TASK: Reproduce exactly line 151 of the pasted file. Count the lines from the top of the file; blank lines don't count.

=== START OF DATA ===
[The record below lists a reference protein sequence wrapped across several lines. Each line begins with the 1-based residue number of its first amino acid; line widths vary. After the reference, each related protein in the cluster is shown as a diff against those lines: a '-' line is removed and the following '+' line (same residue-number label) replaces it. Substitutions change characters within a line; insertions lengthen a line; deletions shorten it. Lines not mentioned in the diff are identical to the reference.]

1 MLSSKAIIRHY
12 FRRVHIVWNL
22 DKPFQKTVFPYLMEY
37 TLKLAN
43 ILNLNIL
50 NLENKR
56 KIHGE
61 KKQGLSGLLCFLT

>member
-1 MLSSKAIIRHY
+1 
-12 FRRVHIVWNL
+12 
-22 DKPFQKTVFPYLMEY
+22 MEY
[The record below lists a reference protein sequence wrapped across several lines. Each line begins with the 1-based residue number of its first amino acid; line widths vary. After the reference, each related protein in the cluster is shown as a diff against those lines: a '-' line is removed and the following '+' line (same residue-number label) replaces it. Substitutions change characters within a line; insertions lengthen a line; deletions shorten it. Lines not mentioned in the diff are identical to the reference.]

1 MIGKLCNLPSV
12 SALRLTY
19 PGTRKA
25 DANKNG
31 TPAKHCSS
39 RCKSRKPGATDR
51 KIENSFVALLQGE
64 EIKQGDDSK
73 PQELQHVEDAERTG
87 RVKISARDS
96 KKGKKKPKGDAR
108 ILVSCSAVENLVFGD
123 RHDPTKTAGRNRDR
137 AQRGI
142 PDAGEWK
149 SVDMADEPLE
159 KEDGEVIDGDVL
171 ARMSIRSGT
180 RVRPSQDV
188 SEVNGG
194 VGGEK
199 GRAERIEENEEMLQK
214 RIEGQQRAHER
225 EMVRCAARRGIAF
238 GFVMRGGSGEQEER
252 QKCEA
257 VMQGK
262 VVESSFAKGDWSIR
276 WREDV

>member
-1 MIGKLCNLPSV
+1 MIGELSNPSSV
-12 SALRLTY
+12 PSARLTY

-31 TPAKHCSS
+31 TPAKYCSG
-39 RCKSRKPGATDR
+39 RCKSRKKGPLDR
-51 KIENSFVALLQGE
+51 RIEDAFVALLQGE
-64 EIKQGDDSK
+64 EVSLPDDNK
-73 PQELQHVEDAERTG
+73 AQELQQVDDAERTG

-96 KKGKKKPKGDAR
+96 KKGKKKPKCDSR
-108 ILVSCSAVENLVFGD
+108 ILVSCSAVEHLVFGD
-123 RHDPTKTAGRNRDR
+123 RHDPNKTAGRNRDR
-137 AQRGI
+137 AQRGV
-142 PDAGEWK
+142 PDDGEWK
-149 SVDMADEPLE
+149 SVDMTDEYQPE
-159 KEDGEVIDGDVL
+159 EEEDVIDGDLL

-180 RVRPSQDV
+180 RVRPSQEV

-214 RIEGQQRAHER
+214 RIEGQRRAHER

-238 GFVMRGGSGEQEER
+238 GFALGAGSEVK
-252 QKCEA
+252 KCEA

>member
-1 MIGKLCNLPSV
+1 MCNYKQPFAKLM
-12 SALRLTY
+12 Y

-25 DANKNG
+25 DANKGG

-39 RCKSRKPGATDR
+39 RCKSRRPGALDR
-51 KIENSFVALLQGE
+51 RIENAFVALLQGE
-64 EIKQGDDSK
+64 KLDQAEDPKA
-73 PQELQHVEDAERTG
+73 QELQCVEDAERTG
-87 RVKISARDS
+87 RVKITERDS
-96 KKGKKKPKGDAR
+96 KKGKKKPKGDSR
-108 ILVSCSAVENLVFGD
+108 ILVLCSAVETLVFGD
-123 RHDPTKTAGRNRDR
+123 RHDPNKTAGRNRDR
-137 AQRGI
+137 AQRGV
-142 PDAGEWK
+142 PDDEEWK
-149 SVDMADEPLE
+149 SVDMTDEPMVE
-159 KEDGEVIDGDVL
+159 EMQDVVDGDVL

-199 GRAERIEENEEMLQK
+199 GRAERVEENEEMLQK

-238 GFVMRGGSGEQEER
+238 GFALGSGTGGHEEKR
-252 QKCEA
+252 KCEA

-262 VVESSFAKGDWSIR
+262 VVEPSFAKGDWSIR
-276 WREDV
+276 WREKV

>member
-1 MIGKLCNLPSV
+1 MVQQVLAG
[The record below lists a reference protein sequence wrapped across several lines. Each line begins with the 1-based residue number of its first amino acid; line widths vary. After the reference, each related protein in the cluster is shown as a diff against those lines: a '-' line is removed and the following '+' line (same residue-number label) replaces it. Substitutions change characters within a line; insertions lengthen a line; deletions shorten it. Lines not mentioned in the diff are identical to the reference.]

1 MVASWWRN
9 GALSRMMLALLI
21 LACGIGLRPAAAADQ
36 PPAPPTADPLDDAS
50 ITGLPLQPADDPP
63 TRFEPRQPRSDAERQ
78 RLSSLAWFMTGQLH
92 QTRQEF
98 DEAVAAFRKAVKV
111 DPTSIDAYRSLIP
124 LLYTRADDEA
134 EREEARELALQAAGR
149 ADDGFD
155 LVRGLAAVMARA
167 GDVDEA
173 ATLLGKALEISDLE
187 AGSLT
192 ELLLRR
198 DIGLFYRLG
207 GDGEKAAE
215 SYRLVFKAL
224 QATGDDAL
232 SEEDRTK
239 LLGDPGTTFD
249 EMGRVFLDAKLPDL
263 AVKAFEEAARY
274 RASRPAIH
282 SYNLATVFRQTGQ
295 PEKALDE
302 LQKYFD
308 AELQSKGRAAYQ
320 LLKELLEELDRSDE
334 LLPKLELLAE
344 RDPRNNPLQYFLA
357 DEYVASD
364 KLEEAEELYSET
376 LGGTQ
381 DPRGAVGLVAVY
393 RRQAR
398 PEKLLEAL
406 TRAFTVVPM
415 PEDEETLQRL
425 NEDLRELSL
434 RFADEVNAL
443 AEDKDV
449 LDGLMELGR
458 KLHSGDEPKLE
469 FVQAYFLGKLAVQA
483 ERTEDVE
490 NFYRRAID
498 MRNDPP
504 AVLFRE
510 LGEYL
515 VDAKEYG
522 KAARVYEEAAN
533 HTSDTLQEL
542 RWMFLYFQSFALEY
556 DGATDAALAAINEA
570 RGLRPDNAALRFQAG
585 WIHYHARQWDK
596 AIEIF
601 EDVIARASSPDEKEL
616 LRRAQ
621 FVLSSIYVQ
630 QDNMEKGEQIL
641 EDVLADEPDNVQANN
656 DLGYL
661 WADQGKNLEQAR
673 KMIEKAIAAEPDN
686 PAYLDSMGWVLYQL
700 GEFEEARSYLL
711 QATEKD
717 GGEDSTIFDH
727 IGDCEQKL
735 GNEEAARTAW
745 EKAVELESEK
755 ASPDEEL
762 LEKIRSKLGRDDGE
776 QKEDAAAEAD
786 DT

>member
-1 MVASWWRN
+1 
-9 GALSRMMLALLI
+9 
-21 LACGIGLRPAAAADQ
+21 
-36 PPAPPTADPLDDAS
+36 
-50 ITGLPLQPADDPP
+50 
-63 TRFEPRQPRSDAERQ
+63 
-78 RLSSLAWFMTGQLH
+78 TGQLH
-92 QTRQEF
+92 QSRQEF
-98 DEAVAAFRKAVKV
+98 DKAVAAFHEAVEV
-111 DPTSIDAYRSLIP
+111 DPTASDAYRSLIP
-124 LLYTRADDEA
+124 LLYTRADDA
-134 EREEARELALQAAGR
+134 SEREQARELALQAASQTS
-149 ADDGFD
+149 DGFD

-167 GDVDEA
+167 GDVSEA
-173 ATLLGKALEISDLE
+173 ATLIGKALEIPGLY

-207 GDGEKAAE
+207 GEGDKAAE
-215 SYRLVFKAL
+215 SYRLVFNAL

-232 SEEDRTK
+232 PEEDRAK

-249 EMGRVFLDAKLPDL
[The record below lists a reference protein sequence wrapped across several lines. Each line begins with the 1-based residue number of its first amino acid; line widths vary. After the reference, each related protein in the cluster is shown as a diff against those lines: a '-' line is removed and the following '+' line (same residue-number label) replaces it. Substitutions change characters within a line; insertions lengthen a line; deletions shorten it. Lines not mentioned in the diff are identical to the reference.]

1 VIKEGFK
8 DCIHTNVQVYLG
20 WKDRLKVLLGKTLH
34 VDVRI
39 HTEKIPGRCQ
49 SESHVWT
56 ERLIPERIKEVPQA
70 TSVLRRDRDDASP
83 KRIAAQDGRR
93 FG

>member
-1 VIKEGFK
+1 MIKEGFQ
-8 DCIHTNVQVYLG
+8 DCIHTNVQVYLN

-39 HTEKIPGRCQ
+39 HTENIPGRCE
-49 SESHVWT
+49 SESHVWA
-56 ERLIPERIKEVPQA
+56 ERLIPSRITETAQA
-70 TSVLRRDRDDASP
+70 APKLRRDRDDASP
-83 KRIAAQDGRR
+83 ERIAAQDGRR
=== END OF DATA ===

232 SEEDRTK